BRISTOL — The Bristol Planning Commission on Tuesday took a look at the final two proposed sites for a new firehouse and determined that one aligns with the town plan and the other does not.
Commissioners voted for the West Street site, and against the North Street site.
The group was not comparing the two sites against each other, but rather evaluating each individually according to their adherence to the Bristol Town Plan. Only the selectboard has the power to choose a site.
All eight members of the planning commission were present. They voted 5-3 to recommend the West Street site, with Katie Raycroft-Meyer, Susan Kavanagh, Kris Perle, John Elder and Chico Martin in favor, and Bill Sayre, Walter Hellier and Ken Weston opposed.
“I can’t think of a better site — it’s obvious it fits in the town plan,” Martin said.
The West Street site is located on Bristol Recreation Club property, and also encompasses the adjoining Shepard property. The Recreation Club is a private organization that is separate from the Bristol Recreation Department. The total holdings of the club at that location are 10.29 acres, though that entire space would not be used for a new firehouse.
If the site is eventually chosen, however, The Hub teen center and skate park would have to be demolished and relocated. It is unclear whether the home located on the Shepard property would be razed. According to a presentation made by the fire committee to the planning commission on Nov. 18, the West Street lot is listed at $363,400.
Weston urged his colleagues to look out for the teens in town who would be affected most if The Hub and skate park are demolished.
“Kids are sometimes disenfranchised because they don’t get to vote for their interests,” he said.
Perle also cautioned the town against building on the site of the teen center and skate park without a plan for relocating them.
“We need a comprehensive plan for relocating both of those facilities,” Perle said.
In the second vote, on the North Street property, the body voted 6-2 that building a new firehouse on that location did not align with the town plan. Weston and Perle voted in favor, while Raycroft-Meyer, Kavanagh, Elder, Martin, Hellier and Sayre voted against.
The North Street site includes the lot where the existing firehouse sits, plus the adjoining Vince and Bilson properties. The lot is 0.70 acres and is listed at $359,500. If the site is chosen by the selectboard, the homes on both properties would be razed.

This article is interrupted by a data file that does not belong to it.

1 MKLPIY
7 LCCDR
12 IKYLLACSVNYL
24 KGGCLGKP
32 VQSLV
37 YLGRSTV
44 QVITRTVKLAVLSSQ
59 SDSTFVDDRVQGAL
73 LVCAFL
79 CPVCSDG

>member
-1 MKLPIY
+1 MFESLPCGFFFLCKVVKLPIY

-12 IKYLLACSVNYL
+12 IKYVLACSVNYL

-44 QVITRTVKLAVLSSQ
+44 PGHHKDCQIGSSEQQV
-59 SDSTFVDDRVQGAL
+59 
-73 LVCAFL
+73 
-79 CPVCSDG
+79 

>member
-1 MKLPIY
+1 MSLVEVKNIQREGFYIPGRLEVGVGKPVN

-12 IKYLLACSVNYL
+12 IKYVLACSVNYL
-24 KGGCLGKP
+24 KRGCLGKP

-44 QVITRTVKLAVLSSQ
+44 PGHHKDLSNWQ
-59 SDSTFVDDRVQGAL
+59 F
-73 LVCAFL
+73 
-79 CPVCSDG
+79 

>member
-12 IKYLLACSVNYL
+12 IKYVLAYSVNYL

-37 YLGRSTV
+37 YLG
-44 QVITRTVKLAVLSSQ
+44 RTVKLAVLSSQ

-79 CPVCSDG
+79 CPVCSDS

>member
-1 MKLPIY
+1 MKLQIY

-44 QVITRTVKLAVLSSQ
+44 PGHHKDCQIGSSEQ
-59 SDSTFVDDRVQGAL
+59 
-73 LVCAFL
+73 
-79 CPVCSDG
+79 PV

Members of the Planning Commission debated the merits of building a new firehouse on the North Street site, which is zoned for High Density Residential use.
“What keeps together great little downtowns is to have people who live near the core, walk back and forth from the core to downtown,” Raycroft-Meyer said. “This transition zone is fragile.”
Raycroft added that she believed building a new firehouse on North Street would “inhibit the ease of people using downtown.”
Elder expressed his opposition to the site on the grounds of historical preservation.
“Wrecking two historical buildings and putting a new firehouse there would upset the balance of the town,” Elder said.
Kavanagh said in an interview Wednesday that she felt the fire committee had adequately prepared the planning commission to vet the two sites.
“We feel we were able to participate fully in what we were asked to do,” she said.
Kavanagh, the vice chair of the planning commission, said she was in the process of writing a letter to both the selectboard and the fire committee to report the results of Tuesday’s meeting.
Weston expressed disappointment that the Fire Facility Site Selection Committee only presented two sites to the planning commission at their Nov. 18 meeting. From an original list of 33 sites, the fire committee narrowed the sites down to six in October, and then two in November.
Fire Facility Site Selection Committee member Brett LaRose said last month that the committee was not planning on seeing a new site proposal voted on at the next town meeting in March. He said he hoped the process would be complete in time to be put in front of voters on Election Day in November 2014.